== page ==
Tongue Lyre


Winner of the Crab Orchard Series in Poetry First Book Award

Purchase from Southern Illinois University Press

Purchase from Amazon

In Tongue Lyre, Tyler Mills weaves together fragments of myth and memory, summoning the works of Ovid, Homer, and James Joyce to spin a story of violence and the female body. Introducing the recurring lyre figure in the collection—a voice to counter the violence—is Ovid’s Philomena, who, while cruelly rendered speechless, nonetheless sets the reader on an eloquent voyage to discover the body through music, art, and language. Other legendary figures making appearances within—Telemachos, Nestor, Cyclops, Circe, and others—are held up as mirrors to reflect the human form as home. In this dynamic collection, the female body and its relationship to the psyche traverse mythic yet hauntingly familiar contemporary settings as each presents not a single narrative but a progressive exploration of our universal emotional experience.


“Taken as a collection, Tongue Lyre weaves a new mythology for our contemporary lives, one based in ancient story but resonating with contemporary problems and settings, with continued attention to voice, body, violence, and song. This is an exciting, imaginative, lyrically charged debut.” -in American Book Review, reviewed by Andrea Scarpino

“Mills uses myth to peel back the illusion of safety that ‘reality’ offers us—and with it the illusion that there is a barrier between myth and real life. Myth is not a story or a set of stories here; it is a force that makes and unmakes, continually and throughout Tongue Lyre.” – in Rattlereviewed by Lucy Biederman

“Tyler Mills’ “Tongue Lyre” is a book full of large poems—sweeping lines and full pages, yes, but these poems contain worlds, the beginnings of myths (and sometimes the endings), a hundred years of building, pink-skied love affairs, and, as the title suggests, music. It’s not only embraced by the language on each page and in the bodies of the violins being built and played, but it’s also in those myths—continually mined out of the earth and lingering throughout each of these poems like a haunting, unforgotten refrain.” – in Rufous City Reviewreviewed by Anna Rose Welch

“To create shelter, for the lyric body, the exiled body, or roving language itself, is a vocation and art, whether of survival or salvation; it is to sing the body electric, to awaken the creatures of labor, or displacement, and dignify their lives.” – in Tupelo Quarterly, reviewed by Virginia Konchan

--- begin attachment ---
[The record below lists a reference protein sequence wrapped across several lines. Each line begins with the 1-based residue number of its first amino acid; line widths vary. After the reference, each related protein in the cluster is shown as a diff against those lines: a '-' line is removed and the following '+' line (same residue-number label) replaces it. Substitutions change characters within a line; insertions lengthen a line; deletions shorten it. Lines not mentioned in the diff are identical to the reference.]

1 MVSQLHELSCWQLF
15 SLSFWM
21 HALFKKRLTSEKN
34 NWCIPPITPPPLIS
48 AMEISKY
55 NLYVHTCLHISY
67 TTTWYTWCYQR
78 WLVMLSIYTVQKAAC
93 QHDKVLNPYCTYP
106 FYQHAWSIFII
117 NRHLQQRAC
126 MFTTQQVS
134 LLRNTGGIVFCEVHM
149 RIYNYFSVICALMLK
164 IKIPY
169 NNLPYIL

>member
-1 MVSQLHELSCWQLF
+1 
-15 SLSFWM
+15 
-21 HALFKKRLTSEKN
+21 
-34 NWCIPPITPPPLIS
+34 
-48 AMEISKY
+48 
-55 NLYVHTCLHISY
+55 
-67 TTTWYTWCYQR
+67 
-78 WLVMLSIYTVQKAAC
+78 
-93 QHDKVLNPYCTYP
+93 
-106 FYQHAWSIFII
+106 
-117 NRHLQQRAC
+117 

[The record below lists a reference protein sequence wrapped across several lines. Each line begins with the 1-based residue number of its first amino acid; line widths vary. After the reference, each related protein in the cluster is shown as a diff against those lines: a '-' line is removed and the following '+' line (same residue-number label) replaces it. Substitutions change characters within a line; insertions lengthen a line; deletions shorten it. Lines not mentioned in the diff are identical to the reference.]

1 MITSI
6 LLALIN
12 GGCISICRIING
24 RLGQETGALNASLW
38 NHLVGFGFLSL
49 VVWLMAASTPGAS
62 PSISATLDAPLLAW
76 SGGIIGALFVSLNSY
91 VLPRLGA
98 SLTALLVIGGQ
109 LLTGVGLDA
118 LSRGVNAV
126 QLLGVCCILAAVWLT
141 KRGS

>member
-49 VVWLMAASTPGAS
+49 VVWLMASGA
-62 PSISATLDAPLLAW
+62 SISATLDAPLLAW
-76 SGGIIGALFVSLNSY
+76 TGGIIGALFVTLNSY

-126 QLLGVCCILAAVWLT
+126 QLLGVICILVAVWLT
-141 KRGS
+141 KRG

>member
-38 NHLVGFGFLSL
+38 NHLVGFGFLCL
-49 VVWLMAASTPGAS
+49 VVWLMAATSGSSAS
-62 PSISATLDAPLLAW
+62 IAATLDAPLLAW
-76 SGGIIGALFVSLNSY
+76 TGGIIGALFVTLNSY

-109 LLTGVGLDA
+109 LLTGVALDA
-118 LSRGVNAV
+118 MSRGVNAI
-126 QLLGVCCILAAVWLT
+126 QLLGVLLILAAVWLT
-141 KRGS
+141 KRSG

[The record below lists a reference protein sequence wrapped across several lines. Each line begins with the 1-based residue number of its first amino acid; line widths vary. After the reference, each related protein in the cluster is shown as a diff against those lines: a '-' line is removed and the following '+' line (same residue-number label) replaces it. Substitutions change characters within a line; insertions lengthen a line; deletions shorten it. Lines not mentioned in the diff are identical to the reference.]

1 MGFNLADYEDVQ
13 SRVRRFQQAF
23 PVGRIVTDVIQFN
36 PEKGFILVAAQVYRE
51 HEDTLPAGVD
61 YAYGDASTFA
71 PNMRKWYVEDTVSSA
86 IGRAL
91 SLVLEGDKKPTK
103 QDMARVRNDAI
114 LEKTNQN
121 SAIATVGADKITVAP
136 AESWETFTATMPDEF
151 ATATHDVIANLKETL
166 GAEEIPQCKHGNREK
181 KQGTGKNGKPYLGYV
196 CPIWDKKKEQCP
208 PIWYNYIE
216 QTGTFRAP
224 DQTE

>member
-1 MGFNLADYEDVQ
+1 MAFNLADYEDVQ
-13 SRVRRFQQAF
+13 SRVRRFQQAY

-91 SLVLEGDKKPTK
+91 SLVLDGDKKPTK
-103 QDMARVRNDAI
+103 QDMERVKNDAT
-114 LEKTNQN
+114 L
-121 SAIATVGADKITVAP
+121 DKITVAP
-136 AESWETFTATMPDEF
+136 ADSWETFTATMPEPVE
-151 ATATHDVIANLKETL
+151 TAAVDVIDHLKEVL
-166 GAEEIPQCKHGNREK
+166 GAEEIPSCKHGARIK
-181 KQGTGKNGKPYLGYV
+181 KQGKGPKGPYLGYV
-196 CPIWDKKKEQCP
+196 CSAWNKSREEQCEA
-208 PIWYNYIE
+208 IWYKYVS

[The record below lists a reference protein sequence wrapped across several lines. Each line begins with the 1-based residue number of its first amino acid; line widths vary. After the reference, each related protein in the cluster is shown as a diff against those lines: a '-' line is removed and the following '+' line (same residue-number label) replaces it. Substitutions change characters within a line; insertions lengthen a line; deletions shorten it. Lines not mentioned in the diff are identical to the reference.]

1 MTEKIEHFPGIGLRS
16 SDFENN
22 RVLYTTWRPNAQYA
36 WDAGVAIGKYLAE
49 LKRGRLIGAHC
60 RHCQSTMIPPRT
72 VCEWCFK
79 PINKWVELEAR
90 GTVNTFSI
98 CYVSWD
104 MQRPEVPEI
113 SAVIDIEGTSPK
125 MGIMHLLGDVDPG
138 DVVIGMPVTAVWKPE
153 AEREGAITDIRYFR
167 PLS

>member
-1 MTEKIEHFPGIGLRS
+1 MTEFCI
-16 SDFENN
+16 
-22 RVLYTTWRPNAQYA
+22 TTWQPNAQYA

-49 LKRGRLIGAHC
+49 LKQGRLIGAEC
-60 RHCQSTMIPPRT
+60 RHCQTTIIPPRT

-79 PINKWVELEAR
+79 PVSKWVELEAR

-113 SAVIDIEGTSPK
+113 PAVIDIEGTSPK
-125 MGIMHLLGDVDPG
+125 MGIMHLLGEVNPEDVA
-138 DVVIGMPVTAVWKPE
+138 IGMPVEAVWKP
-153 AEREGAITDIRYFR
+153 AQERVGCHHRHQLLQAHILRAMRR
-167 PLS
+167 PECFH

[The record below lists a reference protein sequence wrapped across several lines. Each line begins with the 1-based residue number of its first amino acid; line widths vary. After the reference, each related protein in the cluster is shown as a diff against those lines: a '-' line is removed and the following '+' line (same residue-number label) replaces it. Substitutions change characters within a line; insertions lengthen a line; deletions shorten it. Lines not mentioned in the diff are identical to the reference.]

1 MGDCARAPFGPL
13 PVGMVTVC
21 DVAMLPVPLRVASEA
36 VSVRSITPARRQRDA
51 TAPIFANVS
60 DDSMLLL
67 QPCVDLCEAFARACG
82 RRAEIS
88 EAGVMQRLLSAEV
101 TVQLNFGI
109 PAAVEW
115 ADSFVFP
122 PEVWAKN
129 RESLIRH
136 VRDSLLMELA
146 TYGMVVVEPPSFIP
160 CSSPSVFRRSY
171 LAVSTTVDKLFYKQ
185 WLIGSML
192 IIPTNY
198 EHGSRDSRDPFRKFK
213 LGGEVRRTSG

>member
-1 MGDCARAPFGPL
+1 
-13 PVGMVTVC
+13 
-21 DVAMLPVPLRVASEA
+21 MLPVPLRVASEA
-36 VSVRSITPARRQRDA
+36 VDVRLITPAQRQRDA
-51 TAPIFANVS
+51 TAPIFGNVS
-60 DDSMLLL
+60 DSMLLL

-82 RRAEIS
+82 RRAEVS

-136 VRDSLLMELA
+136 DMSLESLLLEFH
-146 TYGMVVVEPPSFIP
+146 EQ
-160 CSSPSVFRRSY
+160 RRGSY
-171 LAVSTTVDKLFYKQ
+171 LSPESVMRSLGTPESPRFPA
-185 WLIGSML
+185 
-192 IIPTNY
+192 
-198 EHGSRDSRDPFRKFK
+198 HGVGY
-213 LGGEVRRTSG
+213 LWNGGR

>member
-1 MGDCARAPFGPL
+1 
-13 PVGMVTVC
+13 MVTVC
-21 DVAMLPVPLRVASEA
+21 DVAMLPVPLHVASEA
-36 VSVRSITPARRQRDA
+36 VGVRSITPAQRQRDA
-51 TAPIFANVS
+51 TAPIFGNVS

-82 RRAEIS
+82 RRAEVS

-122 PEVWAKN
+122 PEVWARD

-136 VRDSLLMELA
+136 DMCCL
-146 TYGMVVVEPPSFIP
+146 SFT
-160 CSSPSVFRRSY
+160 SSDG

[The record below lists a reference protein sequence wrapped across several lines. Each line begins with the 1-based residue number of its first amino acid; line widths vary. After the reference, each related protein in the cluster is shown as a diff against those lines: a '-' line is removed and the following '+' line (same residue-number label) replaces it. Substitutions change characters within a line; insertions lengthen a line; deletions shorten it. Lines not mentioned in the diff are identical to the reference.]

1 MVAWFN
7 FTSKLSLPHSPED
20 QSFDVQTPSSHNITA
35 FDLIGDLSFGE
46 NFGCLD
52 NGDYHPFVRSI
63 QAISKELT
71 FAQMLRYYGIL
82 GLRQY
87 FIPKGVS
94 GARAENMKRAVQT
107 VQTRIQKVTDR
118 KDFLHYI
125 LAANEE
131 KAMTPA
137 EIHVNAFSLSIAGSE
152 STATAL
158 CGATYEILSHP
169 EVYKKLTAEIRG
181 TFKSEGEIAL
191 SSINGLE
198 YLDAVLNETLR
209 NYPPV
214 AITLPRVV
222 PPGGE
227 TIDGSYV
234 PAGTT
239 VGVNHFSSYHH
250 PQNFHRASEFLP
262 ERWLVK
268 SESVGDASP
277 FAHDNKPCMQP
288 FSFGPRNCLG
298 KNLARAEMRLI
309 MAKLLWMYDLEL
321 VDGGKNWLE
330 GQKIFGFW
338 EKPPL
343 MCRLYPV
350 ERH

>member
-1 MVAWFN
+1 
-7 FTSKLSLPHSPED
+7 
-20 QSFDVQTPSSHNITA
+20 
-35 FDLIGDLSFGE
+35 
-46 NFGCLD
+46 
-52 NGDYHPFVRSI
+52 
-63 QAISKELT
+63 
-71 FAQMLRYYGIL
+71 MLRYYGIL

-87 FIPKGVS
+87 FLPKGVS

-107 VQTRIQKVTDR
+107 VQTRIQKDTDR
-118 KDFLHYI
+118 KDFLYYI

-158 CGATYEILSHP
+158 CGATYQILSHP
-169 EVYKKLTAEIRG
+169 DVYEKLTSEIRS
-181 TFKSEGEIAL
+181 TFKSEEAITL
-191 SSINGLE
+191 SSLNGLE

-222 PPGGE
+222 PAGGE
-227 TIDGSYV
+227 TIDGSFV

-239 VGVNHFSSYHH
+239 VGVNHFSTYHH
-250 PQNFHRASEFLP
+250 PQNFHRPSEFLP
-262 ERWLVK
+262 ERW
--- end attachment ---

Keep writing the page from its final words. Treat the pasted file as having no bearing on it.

“There is an aural intelligence in Tongue Lyre that tests its lines as if they were part of an  instrument, which, indeed, they are. It is no accident that much of the matter in Tyler Mills’ poems  involves the subject of music—honoring it, evoking it, making it. But the poet’s vocal skills are easily  matched by her rich visual brilliance—in so many ways Mills’ poetry is the example of how the imagination becomes a narrative less told than sung.”   —Stanley Plumly 

“In fractured lyrics, Tongue Lyre circles an absence, an epicenter, a wound. Through the sensibility  of a postmodern Philomela, the nature of unspeakable trauma is simultaneously interrogated,  evaded, and—ultimately—recovered and given voice to in artifactual narrative fragments and  shards. Palimpsest with myth and dangerous memory, Tongue Lyre is part tapestry, part song—  unutterably powerful in its fierce reclamation of music and broken beauty out of flames, collapse,  shattering, violence, disaster. Moving with an assured, tumbling associational momentum and  flecked with scalpel-chiseled images, virtuoso passagework, these poems will thread their way  through your head like a piercing silvered needlework where they will linger. And sing.”   —Lee Ann  Roripaugh

“From violins to ossuaries, Tongue Lyre is a lovely debut humming with the gift of a lyric ear. Tyler  Mills composes a musical odyssey of the human soul where ‘flames ice the grass.’ Whether riding a  bicycle ‘the length of an island,’ cleaning a lyre with rice, or caring for ‘a child / found in an empty factory,’ Mills wisely reminds us that ‘when language fails, there is sound.’ A beautiful collection, refreshing in its allusive and tonal valences.”   —Karen An-hwei Lee


Tongue Lyre in the First Book Interviews Series

American Literary Review interview with Tyler Mills  

 The Atlantic: “Poets on Their Favorite Love Poems”

The Millions: “Liner Notes: A Poetry Playlist”

“Poetry Spotlight” on Tongue Lyre in Memorious

Sample poems: 

“Penelope’s Firebird Weft,” TriQuarterly

“Cyclops,” Memorious

“The Sirens,” Nashville Review